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Home / India / GST relief falls short of ‘bade aadmi’ goal

GST relief falls short of ‘bade aadmi’ goal

Cinema tickets, power banks and digital cameras to turn cheaper, but no such luck for cement and car parts
The GST Council, whose members now include three more finance ministers from Opposition-ruled states, decided not to reduce the rates on automobile parts and cement, which give the governments some Rs 34,000 crore in taxes a year.
The GST Council, whose members now include three more finance ministers from Opposition-ruled states, decided not to reduce the rates on automobile parts and cement, which give the governments some Rs 34,000 crore in taxes a year.
(iStock)

Jayanta Roy Chowdhury   |   New Delhi   |   Published 22.12.18, 09:47 PM

Cinema tickets, power banks and digital cameras are expected to turn cheaper after the GST Council on Saturday rearranged the tax basket but the bite of the day was dished out by Bengal finance minister Amit Mitra.

“Ek bahut bade aadmi ne kaha 99 per cent items ka dar ghat jaayega… woh nahin hua (A very big man had said that taxes on 99 per cent of goods would be reduced, that has not happened),” Mitra said after the meeting in the capital.

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On Tuesday, Prime Minister Narendra Modi had said: “Today… we are working towards a position where 99 per cent items will attract the sub-18 per cent GST slab.”

Although Modi did not specify when the reduction would happen, the hype that was whipped up around the statement had created an impression that it would be done at the weekend meeting.

Even the headline-grabbing “99 per cent” was not as spectacular as it was made out to be. Already, 97 per cent of the around 1,280 goods and services in the GST basket were attracting tax at 18 per cent or lower.

On Saturday, seven of the remaining 34 goods were brought out of the 28 per cent bracket. Nitpicking apart, Modi can say that 97.9 per cent of goods are in the lower range — which is a shade below 99 per cent.

But two key goods — cement and automobile parts — that affect people more than statistical bragging points have been retained in the 28 per cent bracket.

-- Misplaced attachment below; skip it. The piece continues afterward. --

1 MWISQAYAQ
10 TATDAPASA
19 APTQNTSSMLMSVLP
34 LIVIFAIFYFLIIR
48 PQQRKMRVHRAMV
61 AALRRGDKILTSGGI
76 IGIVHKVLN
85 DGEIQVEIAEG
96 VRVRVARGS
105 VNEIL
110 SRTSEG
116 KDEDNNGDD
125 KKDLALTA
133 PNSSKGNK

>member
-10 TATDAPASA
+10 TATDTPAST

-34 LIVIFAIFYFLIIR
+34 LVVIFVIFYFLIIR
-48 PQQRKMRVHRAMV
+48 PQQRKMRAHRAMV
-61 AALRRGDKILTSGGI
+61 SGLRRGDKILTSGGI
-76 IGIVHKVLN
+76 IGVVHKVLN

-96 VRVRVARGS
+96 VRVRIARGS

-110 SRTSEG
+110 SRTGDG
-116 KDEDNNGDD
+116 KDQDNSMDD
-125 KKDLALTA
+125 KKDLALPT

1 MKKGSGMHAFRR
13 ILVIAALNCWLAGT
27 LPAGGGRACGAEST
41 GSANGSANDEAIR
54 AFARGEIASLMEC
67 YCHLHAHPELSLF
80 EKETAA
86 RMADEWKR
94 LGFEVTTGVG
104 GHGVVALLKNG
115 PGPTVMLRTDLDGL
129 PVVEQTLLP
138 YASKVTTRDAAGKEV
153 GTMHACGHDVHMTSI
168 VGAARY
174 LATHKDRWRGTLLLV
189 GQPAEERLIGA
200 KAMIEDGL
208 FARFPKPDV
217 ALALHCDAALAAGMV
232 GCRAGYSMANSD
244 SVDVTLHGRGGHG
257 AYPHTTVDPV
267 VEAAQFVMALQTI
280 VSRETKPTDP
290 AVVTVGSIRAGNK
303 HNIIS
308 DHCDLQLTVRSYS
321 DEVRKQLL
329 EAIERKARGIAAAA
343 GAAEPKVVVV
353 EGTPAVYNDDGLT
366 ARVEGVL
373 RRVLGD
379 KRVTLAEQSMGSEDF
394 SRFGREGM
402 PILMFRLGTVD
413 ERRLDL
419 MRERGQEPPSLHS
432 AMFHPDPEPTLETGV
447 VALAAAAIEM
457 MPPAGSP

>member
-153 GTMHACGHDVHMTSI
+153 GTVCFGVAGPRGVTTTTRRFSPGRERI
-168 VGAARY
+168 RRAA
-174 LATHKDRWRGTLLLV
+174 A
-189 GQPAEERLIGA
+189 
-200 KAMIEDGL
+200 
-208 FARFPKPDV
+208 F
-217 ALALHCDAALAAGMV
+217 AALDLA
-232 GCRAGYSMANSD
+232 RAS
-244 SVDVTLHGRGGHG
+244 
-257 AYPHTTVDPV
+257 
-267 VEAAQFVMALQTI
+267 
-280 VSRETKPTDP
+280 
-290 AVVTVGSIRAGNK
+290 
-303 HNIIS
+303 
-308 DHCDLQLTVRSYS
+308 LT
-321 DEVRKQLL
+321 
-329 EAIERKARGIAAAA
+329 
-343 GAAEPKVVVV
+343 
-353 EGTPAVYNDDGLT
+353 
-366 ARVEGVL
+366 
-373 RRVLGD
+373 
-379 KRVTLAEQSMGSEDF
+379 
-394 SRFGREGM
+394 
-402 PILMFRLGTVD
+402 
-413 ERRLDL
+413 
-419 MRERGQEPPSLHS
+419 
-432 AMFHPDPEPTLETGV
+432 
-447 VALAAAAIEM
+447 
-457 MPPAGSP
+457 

The GST Council, whose members now include three more finance ministers from Opposition-ruled states, decided not to reduce the rates on automobile parts and cement, which give the governments some Rs 34,000 crore in taxes a year.

“The next target will be rate rationalisation in cement as and when affordability improves,” finance minister Arun Jaitley said.

Fearing a huge loss of revenues, the council confined itself to reducing taxes on just seven of the 34 items that draw the highest rate of 28 per cent and tinkered with the tax rates of another 15 items that attract lower taxes. The changes, scheduled to come into force from January 1, are expected to cost the government Rs 5,500 crore.

The council reduced the GST on goods such as pulleys and transmission shafts used in farming, monitors and TV sets up to a screen size of 32 inches, power banks, retreaded tyres, digital cameras, video camera recorders and video game consoles from 28 per cent to 18 per cent.

Dishwashers and air-conditioners were kept out of the cut as it was felt these were luxury goods.

The GST on movie tickets costing up to Rs 100 has been reduced to 12 per cent from 18 per cent while tickets over Rs 100 will now attract 18 per cent instead of 28 per cent.

Services supplied by banks to basic savings accounts and the Pradhan Mantri Jan Dhan Yojana have also been exempted from the GST.

The tax rate on parts and accessories for carriages for disabled people will be cut from 28 per cent to 5 per cent. Walking sticks will also attract the lower 5 per cent. So will pilgrims’ air travel by non-scheduled/ charter operations being facilitated by the government under bilateral arrangements.

After the five-hour meeting, Jaitley said the council had to “balance between recommendations and need to collect revenues”.

The states said the promise of GST tax collections rising by 14 per cent this year had not been fulfilled and the government compensation for lost taxes had often been delayed.



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